PHP Timeclock is an online time tracking system. Running on your webserver, you use a browser to access its data input and output functions. Clocking in and out at the beginning and end of your shift is easy. Management can pull data with no muss or fuss via its admin functionality: no more having to dig through and copy data from a stack of dirty timecards, and no worry about losing them either. It generates all manner of reports, so you can be on top of your staffing needs. And this app does one thing that even the best physical timeclock can't do: it can be in two (or more) places at once. One system will serve all your locations, since it lives on a server, rather than being a bunch of discrete mechanical clocks.

A free download, PHP Timeclock needs to be installed on a server with PHP, MySQL, and Apache. You should be able to access the front-end with most modern web browsers, including Firefox and IE ver 6 or later.

Download PHP Timeclock

Keep your apps organized with Hidden Menu

Thursday, August 12th, 2010

runs on Windows
screenshot of Hidden Menu

So many programs, so little time. Sometimes it's easy to lose track of all the nifty applications you've got loaded on your system. You can always go dig through Program Files, but that may take several minutes—or hours—to find what you're looking for. Even the Start Menu is probably going to give you more choices than you can reasonably handle. If those two options let you keep track of the important- and the really-important stuff, what do you do to track your really really important applications? Maybe something like Hidden Menu.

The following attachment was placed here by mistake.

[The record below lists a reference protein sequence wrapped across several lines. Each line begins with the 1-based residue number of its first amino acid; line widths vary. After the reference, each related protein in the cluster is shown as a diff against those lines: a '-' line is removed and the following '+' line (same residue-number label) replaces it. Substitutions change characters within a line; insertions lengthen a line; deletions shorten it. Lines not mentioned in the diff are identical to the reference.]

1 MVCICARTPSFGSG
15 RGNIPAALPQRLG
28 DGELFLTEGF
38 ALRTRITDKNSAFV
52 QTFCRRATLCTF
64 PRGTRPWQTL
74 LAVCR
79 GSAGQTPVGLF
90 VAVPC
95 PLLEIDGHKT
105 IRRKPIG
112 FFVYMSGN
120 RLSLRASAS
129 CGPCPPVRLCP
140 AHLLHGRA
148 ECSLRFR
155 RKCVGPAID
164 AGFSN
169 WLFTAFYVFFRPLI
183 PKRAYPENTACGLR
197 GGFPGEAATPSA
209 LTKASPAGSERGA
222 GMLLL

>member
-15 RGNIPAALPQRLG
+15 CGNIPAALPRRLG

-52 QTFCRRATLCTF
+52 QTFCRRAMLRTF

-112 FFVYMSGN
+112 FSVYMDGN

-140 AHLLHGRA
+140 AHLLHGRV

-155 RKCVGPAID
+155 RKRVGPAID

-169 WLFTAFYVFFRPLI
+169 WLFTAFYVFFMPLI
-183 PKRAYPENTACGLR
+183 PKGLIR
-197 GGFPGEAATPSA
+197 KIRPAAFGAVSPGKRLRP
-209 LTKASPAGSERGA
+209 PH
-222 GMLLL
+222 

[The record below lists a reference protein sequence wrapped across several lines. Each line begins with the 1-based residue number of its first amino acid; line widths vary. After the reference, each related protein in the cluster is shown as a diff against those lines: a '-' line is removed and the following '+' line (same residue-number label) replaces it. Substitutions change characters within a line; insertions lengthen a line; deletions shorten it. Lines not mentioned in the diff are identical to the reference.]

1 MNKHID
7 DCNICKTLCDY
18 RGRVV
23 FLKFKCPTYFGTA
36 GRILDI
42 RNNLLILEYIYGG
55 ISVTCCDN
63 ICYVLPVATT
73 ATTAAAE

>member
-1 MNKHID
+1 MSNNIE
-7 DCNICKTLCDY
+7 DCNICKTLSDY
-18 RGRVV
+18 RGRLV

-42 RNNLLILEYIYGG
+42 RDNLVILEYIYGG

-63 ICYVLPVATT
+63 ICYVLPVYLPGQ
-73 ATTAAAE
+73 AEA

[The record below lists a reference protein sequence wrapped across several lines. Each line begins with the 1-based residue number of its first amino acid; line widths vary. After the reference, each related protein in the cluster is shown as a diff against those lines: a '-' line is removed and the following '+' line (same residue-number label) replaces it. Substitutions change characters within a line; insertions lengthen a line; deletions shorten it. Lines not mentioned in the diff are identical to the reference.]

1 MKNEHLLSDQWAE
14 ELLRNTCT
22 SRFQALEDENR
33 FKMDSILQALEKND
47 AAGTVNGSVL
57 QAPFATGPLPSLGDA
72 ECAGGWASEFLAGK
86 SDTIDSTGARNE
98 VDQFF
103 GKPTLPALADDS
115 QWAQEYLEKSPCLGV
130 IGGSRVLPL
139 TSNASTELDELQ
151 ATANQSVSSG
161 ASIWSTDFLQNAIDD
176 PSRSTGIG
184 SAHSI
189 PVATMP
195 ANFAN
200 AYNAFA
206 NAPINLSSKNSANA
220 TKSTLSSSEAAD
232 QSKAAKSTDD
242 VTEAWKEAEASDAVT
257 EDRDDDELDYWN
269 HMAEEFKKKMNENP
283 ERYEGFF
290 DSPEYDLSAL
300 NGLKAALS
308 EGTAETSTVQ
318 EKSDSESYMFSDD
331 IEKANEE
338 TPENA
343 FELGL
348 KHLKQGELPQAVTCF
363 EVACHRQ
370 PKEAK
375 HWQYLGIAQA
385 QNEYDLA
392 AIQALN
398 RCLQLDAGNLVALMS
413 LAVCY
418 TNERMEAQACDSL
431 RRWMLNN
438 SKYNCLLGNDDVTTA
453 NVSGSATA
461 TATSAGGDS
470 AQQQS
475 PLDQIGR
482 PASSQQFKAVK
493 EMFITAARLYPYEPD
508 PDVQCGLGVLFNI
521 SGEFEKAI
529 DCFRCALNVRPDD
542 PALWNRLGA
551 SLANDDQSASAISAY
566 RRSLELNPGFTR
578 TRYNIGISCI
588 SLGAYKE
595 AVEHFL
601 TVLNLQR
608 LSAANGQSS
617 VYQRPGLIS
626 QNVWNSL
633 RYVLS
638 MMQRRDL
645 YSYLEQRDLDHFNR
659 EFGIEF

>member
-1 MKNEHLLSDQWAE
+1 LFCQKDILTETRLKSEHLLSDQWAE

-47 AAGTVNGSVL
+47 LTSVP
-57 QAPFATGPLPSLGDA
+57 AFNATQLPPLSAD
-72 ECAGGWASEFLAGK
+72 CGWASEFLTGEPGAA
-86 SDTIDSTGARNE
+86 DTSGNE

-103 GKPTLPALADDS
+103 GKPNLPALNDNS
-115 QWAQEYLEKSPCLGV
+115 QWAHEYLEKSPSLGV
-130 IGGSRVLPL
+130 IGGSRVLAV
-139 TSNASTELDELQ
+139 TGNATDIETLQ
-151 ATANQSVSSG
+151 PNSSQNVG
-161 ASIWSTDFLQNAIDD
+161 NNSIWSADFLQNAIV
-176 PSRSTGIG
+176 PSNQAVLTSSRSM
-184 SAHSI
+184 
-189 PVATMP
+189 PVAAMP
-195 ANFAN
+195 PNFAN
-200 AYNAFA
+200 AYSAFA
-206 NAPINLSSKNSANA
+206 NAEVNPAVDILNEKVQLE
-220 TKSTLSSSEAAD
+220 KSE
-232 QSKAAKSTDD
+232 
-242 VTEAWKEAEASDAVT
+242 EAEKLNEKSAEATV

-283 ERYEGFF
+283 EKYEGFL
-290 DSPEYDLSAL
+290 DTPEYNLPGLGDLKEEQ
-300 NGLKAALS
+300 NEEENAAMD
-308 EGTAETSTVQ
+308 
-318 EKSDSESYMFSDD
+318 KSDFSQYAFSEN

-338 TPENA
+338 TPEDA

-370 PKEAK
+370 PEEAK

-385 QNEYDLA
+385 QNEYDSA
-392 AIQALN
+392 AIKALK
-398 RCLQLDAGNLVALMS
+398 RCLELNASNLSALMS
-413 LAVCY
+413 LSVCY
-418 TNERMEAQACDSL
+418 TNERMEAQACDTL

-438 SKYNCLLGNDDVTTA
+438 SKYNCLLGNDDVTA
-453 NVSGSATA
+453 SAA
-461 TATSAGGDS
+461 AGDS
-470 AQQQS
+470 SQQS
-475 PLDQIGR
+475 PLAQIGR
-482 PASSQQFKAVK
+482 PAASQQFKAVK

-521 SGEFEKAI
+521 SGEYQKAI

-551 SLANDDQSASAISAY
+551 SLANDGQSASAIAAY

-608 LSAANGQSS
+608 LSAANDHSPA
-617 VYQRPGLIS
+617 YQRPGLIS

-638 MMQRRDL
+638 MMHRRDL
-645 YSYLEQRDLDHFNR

This tool lets you compile a collection of your most important applications. Or you can drive it the other way around and make a menu of your most important documents—either way, it's easy to get up and running quickly here. Add just the items you're most interested in, and you won't have to dig through a bunch of your second-string players. And on top of that, the "hidden" is there in the name for a reason: when you're not using Hidden Menu, it's, how shall we say it, hidden. Set a screen area to activate it, maybe the lower right corner, and your menu stays out of sight until you move your mouse down there. Then it leaps to life to let you choose where you're going to go next.

Hidden Menu is a free download. It's a Windows application, and should run on anything from Win95 on up.

Download Hidden Menu